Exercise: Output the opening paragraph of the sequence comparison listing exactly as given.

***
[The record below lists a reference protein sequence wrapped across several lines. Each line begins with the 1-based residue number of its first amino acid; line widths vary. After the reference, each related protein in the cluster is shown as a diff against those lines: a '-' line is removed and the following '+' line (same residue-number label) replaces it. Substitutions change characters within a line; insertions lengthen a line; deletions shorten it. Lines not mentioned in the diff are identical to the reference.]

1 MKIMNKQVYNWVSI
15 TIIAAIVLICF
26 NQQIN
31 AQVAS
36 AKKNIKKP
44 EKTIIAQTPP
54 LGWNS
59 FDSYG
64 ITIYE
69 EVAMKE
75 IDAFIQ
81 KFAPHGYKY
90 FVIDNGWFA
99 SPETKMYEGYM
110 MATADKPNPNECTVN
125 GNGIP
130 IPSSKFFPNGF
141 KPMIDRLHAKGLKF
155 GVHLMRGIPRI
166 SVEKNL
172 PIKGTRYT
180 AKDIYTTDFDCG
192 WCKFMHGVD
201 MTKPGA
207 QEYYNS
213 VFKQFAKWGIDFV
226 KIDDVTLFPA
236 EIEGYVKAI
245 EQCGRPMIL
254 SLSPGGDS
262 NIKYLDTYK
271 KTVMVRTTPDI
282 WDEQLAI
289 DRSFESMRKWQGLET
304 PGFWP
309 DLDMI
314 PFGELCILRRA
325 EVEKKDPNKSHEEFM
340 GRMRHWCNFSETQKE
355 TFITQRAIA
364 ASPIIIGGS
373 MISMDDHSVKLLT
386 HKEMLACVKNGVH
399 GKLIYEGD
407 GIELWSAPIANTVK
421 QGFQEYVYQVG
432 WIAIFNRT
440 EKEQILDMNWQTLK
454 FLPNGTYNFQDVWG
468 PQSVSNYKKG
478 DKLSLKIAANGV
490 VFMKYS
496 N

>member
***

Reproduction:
[The record below lists a reference protein sequence wrapped across several lines. Each line begins with the 1-based residue number of its first amino acid; line widths vary. After the reference, each related protein in the cluster is shown as a diff against those lines: a '-' line is removed and the following '+' line (same residue-number label) replaces it. Substitutions change characters within a line; insertions lengthen a line; deletions shorten it. Lines not mentioned in the diff are identical to the reference.]